Now to will is an act – as as far as classical Trinitarianism is concerned, the only divine acts not predicated of the Godhead are generation and spiration. Those two notional acts are the foundations for the relations of origin that constitute the divine persons. Are the acts of will ascribed by Tipton to the Father, Son, and Spirit new notional acts to be compared to generation and spiration?

      4. I know this is quite late…, but still… Could you please elaborate on the idea that there even is such a notion as “personal will” when it comes to the Persons of the Trinity? Dr. Tipton refers to this notion as being well grounded tradinionally, and to me the “traditional” dimension of the idea of divine personal “wills” seems to be lacking…

  8. I think the reason for the pactum salutis is to make a distinction between the what God is by necessity and what God is/does by free choice. How does one drop the pactum salutis and still maintain the distinction between God’s eternal plan of redemption and God’s essential triune attribute (for example).

  9. Letham doesn’t “reject” PS. His position is more nuanced. Of course he recognizes that it doesn’t have confessional status. He is concerned that it undermines the full agreement of the one divine will that comes to expression not just in the Father and Son but also the Holy Spirit. There are other reservations too, but it’s not a crass rejection of the PS. It’s a matter of careful clarification for him.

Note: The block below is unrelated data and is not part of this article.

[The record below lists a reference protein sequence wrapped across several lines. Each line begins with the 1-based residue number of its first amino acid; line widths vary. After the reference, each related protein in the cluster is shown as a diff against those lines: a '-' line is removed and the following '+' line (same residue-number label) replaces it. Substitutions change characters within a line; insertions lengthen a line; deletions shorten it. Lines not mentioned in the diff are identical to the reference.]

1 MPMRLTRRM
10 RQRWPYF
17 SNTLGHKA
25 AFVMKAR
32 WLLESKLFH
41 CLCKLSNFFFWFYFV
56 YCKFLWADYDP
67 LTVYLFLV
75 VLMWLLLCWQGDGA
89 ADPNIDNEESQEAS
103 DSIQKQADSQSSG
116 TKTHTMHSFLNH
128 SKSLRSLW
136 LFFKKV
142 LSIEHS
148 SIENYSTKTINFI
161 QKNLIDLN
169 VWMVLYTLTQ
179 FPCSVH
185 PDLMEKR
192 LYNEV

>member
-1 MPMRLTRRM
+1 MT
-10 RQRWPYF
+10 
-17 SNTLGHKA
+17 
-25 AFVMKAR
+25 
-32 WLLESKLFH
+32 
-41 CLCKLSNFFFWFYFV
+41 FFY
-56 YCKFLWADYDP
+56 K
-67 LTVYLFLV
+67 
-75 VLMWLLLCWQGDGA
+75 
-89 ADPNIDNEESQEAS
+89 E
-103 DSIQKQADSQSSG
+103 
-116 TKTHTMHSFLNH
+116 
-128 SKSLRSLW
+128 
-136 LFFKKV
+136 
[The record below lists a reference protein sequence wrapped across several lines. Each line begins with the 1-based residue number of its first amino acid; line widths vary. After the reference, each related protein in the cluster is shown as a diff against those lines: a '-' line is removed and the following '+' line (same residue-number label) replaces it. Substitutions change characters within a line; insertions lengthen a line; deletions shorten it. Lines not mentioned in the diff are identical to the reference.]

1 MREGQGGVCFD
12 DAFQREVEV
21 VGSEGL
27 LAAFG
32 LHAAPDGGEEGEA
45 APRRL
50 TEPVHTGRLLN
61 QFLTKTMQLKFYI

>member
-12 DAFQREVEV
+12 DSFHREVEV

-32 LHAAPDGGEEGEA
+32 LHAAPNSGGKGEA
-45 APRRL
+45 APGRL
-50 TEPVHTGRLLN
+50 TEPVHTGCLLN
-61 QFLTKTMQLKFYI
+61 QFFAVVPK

Thank you Lane for teasing out that each person of the Trinity is a self-conscious person that possess the one undivided will, while recognizing that although All will the Son come, it’s only the Son who wills that He himself come. You wrote a great piece in WTJ years back that addresses what I believe to be the latent modalism in the western church.

  10. LT,

    Can’t we say that the eternal and freely willed submission of the Son as understood in the PS reveals a disposition peculiar to Him? In other words, isn’t it incongruous that the Father becomes incarnate in any possible world? I can’t see how one side of the debate can avoid capriciousness within the Godhead.

    I believe Letham’s appendices in his work on the Trinity are quite useful and relevant to the present discussion. Related, I appreciate his discussion on Calvin’s understanding of Nicea, in particular as it relates to Gregory Nazianzen. Bob’s reference to Warfield on Calvin drove me back into volume 5, Calvin and Calvinism. Would enjoy discussing off line the eternal generation of person and autotheos.

  11. “Why does God need to establish an intertrinitarian covenant to do anything if He is already in perfect unity from all eternity?”


    I believe the Pactum helps distinguish the eternal will of God from His ontic perfection. God is necessarily triune etc., apart from willing it so. Yet His attributes don’t necessitate the divine decree.

  12. The most important point in this discussion is the concept of actual consciousness within the persons of the Godhead! Yes there is a single Divine Will which all three persons share, yet each person knowingly decides (wills) to act as He does.
    This understanding precludes any ontological subordination!